There are local and regional regulatory requirements on the road to reinstatement: resource and building consents, approved applications with Heritage New Zealand, and consultation with local Iwi. The emergency wall of concrete blocks and sand bags placed the day before the peak of the cyclone has to come out, according to the law. All of these future operations and applications cost money – money that the club does not currently have. Waikato Regional Council and TCDC are working with the club to bring it back into compliance. “We are going to be in trouble if we don’t,” says Jonathan. “Disassembling the protective wall and removing the blocks and sandbags, are all a part of this compliance.”

There are many uncertainties ahead of the Club. “We have been a community centre building since we opened,” says Jonathan. “Community events such as weddings, meetings, and also national and regional regattas are a part of our profile. So whatever the landscape ahead looks like, the Mercury Bay Boating Club’s goal will be to serve this community and the wider region as it has done in the past.”

The Club has commenced a Givealittle page and to this point has raised about $17K from just 68 generous donors. But the goal is to reach 500 donors? “We need some miracles,” says Jonathan “The Give A Little Page is our lifeline to the larger grants. “Do you know we have about 150 members? But, a good percentage of these are junior members. That tells me that this is a Club for the future.”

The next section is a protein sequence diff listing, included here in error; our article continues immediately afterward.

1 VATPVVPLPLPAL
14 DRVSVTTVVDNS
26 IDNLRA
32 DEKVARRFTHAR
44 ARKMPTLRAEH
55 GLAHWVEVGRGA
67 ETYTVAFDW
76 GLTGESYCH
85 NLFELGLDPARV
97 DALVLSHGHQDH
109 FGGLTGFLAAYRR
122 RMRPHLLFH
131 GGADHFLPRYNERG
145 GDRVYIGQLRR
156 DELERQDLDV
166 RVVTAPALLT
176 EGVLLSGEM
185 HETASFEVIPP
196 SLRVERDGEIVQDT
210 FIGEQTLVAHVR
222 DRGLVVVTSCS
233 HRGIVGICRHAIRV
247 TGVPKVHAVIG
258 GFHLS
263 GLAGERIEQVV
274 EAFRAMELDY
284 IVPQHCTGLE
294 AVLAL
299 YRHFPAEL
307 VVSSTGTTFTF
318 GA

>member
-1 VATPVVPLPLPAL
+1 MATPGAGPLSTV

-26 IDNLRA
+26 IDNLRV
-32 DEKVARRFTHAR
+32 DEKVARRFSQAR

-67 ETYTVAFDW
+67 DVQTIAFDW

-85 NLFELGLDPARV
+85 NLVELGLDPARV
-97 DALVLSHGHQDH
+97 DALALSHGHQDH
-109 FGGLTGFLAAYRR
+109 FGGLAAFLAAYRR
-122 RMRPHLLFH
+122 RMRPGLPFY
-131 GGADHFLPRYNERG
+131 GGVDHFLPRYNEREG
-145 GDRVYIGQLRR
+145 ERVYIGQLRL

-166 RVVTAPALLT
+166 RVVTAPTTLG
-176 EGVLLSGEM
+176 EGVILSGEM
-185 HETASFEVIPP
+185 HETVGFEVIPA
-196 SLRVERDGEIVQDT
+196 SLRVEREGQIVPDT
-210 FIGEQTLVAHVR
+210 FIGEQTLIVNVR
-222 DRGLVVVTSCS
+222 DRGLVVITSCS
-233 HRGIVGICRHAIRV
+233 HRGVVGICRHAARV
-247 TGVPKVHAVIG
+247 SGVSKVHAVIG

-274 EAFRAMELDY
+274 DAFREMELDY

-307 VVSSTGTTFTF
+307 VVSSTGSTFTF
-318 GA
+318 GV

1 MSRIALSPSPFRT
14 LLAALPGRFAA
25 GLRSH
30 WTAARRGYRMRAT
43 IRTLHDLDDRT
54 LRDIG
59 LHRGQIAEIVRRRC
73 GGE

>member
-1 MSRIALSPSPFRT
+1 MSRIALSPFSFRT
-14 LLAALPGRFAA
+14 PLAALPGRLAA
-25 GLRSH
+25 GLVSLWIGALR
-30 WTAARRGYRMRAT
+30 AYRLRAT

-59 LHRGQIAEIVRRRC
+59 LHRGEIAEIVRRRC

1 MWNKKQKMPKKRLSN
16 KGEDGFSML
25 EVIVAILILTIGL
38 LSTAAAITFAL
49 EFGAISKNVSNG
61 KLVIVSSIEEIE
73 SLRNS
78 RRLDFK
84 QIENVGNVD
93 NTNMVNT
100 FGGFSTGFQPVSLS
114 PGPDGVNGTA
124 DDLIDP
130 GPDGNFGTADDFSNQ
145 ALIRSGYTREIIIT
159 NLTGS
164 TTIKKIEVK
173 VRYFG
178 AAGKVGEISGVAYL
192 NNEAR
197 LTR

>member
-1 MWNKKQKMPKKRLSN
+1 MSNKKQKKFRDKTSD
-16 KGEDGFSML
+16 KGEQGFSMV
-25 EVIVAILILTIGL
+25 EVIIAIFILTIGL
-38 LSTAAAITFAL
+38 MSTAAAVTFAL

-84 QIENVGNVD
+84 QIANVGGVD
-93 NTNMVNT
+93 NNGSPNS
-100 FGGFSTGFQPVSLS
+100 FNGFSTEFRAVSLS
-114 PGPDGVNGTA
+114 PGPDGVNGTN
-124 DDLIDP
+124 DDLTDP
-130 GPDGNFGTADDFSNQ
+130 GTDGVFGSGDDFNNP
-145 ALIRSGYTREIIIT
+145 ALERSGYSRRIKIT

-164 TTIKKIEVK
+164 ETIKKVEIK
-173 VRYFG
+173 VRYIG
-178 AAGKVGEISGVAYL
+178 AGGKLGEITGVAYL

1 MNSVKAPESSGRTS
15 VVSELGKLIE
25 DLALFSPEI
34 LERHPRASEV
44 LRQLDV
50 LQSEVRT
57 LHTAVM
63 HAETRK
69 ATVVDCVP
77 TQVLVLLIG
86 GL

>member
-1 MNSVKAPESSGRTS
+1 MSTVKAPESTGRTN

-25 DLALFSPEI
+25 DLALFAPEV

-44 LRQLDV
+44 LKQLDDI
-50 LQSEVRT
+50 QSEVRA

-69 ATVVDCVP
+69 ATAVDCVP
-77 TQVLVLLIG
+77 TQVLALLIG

Scan this QR code or go to givealittle.co.nz/cause/mercury-bay-boating-club-cyclone-relief-fund to donate to the Mercury Bay Boating Club via their Givealittle page.

Caption: The building in its new location.

 |  The Informer  | 
By Pauline Stewart

Many know of the Mercury Bay Boating Club due to Sir Michael Fay’s issuing a challenge to the America’s Cup syndicate in 1987 The KZ1 yacht was the boat entered from the Club and they literally possessed the Americas Cup for a short while. That David and Goliath legacy is so very important to the Club but it has created some myths which need to be dispelled.

Myth – There was a Boating Club building at the time of that challenge by Sir Michael Fay. The Boating Club building was constructed long after the KZ1 challenge. Actually, during the time of the KZ1 challenge the Boating Club races were operated out of a Mark 2 Zephyr (as in the car).